The fractionation effects attributed to evaporation may potentially increase the uncertainty of water age estimation due to its impact on isotopic compositions and signals (Richardson and Kimberley, 2010; McDonnell et al., 2010; Song et al., 2017). Hence, the fractionation effects during the transformation from actual precipitation to effective input must be considered (McDonnell et al., 2010; Rusjan et al., 2019). In the study area, the atmospheric precipitation is primarily solid; the solid precipitation will be melted rapidly over a short period following deposition to form liquid water that enters soil and river channels, and therefore it is difficult for snowpack to exist within this catchment. Thus, we did not collect snowpack or snow meltwater as an input signal for MRT estimation. Nonetheless, solid precipitation may be subjected to evaporative fractionation to some degree when melted to be surface and subsurface runoff, thereby increasing the uncertainty of MRT estimation. Considering the rapid transformation of snow into infiltrated water and low air temperature, the potential effect of evaporation on the isotopic composition in precipitation, and consequently on MRT estimates, is relatively limited, which was not considered in the MRT estimation in this catchment.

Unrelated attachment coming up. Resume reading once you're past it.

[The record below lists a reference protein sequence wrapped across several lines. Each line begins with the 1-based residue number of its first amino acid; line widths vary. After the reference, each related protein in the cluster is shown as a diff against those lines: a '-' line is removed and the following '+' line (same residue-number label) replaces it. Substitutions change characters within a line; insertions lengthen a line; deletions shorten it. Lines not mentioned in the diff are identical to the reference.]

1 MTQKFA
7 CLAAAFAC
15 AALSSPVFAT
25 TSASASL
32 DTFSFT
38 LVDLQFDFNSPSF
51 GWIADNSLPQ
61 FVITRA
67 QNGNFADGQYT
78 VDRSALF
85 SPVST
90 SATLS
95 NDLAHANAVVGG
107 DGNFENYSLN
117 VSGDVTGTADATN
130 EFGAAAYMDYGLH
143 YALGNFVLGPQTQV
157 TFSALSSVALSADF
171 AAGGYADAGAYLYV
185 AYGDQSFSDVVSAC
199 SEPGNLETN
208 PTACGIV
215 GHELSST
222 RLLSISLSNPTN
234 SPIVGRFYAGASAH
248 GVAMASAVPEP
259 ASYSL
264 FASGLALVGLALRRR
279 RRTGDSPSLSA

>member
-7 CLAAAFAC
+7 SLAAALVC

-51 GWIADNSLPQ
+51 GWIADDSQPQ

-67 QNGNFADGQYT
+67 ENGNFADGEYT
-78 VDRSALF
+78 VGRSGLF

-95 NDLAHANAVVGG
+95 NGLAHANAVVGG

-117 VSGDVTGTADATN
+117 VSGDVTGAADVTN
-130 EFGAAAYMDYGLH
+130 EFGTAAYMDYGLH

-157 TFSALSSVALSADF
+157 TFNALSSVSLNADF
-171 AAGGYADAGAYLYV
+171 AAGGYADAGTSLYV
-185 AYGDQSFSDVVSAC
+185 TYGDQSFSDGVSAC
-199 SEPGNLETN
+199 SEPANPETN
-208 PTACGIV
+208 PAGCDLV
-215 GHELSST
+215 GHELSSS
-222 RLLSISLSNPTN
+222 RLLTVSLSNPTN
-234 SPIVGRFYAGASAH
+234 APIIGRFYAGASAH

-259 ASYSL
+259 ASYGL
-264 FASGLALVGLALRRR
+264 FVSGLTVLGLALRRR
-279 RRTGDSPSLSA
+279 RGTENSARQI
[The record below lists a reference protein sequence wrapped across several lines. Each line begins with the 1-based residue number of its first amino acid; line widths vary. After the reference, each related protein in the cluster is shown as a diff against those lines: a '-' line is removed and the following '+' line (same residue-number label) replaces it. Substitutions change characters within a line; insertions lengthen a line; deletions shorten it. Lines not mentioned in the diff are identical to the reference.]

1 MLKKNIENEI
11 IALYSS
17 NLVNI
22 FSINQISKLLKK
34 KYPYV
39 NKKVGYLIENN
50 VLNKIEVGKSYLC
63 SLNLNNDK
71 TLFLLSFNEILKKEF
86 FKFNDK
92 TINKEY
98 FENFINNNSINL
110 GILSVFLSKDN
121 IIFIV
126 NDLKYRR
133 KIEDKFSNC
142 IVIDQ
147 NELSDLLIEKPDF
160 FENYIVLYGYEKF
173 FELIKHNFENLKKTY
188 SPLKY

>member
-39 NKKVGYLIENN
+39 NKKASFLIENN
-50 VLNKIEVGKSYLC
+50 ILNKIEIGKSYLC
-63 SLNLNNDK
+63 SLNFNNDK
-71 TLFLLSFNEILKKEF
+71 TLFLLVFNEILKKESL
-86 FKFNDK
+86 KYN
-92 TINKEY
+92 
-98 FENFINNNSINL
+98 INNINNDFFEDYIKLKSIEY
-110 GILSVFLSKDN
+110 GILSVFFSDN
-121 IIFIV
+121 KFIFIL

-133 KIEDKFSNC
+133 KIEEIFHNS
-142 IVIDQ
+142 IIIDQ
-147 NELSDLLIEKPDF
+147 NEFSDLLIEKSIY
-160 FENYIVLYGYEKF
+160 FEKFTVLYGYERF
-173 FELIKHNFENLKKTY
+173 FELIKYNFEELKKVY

To further analyse the uncertainty of MRT derived from the seasonal variability in isotope composition in the hydrological component, we used the amplitude coefficient of input and output to estimate the uncertainty of MRT and found it larger for water with long residence time. Regression analysis showed that after considering the uncertainty of MRT, the R2 of the regression analysis for active layer thickness was improved, with less obvious differences for the other factors. This suggests that the uncertainty of estimated MRT may affect the sensitivity of MRT to specific factors (Hu et al., 2020), indicating that the uncertainty of estimated MRT should be considered when discussing MRT influencing factors. Therefore, future research should consider the uncertainty of MRT and improve the accurate assessment of MRT in alpine catchments. In addition, the permafrost data used in the regression analysis are regional average data, which may increase the uncertainty of regression analysis (Table 4). Overall, although there remain uncertainty and limitations for MRT estimation in our study, isotope-based MRT estimation is valuable for identifying changes in hydrological processes of the permafrost regions, where there is a lack of observational data. Thus, it is necessary to utilize more measurements in different sub-catchments to augment the data representativeness in future research.